I started diving a rebreather in 2007 with about 400 dives logged at that time. I'd been shooting with a DSLR for about 3-4 years at that point. I've done another 400 dives on the rebreather since. I took my rebreather training course (Sport KISS mCCR) over a week long dive trip in Hornby Island BC. The certification requires about 12 hours or so of in the water instruction. By the end of the course I was comfortable enough to pick up my camera and add that to the mix. I considered this to be an important step of the instruction and training because I don't ever plan to dive without the camera. You also want to get a feeling for your trim and balance with the new gear.
I opted for a mCCR unit as well, because this REQUIRES that you pay attention to your pO2 readouts. It is supposedly easier to get distracted and not monitor a eCCR unit which most of the time can be expected to keep your gasses in balance. That is until it craps out and kills you if you don't monitor it. With a mCCR that is not an option and the training is all about developing the habits and practice of monitoring your gauges frequently and being extra careful on ascents.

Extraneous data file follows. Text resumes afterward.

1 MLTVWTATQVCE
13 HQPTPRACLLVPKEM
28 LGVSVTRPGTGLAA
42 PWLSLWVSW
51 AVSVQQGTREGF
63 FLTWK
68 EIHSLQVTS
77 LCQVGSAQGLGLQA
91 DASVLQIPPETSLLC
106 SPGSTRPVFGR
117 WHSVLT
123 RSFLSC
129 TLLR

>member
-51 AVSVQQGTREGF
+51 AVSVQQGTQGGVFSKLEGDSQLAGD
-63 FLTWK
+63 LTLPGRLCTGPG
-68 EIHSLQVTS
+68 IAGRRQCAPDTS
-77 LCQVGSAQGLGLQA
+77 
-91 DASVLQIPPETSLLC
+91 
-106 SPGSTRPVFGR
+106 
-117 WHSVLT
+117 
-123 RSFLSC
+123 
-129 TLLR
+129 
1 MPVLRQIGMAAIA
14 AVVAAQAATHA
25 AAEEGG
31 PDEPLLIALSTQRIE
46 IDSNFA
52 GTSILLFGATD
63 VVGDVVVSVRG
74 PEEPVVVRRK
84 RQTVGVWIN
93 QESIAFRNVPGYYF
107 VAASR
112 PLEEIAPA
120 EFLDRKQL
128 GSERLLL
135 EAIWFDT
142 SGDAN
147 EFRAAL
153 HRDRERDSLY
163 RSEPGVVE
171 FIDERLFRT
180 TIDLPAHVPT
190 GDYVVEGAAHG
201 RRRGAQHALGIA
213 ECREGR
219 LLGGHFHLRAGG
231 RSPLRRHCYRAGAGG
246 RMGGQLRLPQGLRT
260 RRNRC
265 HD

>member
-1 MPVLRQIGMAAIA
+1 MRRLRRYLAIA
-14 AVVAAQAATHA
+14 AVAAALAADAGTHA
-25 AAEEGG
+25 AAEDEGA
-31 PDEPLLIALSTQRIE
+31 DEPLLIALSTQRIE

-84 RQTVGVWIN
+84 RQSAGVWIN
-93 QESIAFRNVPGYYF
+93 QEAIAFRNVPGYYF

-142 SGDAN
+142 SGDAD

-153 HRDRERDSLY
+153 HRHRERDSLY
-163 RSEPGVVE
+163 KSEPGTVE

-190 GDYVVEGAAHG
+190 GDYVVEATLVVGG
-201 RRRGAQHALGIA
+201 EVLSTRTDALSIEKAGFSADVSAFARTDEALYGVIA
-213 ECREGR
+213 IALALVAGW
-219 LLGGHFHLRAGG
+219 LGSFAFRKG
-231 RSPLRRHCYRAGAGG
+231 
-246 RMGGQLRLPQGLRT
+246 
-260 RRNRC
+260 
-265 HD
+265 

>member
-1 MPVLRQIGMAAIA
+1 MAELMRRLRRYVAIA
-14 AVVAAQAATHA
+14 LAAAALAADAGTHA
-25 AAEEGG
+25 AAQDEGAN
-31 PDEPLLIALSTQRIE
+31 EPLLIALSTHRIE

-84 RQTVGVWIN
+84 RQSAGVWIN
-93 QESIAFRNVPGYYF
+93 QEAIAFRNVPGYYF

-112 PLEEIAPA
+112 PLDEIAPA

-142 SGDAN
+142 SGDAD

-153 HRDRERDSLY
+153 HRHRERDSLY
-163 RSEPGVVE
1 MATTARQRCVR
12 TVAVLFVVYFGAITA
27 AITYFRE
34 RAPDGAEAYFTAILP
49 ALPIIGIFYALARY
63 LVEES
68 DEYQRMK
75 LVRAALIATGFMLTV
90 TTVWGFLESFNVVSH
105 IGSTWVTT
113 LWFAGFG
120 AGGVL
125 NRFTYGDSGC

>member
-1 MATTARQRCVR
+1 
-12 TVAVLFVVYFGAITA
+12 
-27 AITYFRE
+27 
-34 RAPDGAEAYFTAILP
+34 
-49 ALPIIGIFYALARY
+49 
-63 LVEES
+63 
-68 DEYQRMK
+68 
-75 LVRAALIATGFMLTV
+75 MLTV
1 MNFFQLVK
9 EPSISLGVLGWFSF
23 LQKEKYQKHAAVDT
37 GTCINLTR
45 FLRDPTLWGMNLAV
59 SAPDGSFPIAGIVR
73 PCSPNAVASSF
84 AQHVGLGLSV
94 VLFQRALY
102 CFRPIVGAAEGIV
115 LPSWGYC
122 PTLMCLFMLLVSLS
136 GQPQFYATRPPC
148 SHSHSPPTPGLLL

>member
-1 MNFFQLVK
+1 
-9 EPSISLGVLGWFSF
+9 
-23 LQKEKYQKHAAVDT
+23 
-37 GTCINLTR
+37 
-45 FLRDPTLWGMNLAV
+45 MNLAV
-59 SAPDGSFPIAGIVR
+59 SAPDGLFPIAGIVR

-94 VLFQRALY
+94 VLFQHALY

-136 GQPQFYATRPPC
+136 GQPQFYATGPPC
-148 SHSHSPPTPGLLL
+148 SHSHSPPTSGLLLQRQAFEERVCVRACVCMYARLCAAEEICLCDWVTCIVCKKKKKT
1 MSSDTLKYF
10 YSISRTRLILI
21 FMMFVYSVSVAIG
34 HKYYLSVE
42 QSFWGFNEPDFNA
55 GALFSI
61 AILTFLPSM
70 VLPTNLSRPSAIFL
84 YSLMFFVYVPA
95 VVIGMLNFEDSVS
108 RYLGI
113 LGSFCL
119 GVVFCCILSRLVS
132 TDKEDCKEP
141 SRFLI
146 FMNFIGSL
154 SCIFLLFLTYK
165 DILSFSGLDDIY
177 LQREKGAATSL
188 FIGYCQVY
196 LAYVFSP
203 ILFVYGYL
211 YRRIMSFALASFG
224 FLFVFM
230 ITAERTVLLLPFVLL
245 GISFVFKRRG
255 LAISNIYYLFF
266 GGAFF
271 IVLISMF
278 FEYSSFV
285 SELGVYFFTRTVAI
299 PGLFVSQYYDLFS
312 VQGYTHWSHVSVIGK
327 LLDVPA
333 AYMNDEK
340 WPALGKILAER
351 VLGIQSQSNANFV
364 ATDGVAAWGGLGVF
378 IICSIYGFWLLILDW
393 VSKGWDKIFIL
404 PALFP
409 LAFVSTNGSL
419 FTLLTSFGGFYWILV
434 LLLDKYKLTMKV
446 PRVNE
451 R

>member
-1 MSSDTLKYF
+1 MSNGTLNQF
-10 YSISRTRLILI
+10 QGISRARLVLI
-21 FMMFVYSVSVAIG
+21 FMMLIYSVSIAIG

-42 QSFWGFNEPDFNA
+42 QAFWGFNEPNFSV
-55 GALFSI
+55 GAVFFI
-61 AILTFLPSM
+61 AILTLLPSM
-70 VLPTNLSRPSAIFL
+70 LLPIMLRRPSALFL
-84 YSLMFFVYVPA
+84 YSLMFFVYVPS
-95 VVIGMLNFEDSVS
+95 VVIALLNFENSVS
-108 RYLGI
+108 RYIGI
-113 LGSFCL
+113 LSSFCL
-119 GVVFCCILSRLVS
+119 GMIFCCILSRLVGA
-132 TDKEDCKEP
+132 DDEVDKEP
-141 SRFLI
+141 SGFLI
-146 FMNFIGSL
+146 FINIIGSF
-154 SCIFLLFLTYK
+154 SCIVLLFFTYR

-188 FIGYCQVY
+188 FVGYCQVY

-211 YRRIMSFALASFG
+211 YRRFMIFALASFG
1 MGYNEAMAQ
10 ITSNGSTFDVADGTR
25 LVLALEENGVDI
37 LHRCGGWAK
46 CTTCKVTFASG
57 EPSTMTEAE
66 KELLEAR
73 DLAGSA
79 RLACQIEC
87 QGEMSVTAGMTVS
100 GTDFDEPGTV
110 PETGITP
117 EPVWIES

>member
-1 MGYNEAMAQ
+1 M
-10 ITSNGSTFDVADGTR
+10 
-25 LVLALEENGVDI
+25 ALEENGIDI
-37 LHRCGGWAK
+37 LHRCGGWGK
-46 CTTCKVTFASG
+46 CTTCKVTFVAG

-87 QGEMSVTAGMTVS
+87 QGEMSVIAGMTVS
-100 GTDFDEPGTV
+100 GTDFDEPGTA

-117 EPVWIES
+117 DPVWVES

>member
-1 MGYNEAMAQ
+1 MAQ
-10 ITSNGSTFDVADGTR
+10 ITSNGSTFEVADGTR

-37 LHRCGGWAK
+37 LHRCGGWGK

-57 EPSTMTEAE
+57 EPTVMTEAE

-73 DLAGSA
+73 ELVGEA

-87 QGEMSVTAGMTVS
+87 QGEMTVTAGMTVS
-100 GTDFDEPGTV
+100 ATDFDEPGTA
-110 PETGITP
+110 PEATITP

My suggestion is to follow your comfort level. If you are not task loaded dealing with your dive equipment you can start to shoot again.
Final word of caution - if you are the sort of UW photographer that zones out and can't keep in sync with a buddy or other people don't get a rebreather. You need to be able to split your focus and remember that your safety and surroundings are job #1, and capturing the action is definitely a secondary benefit.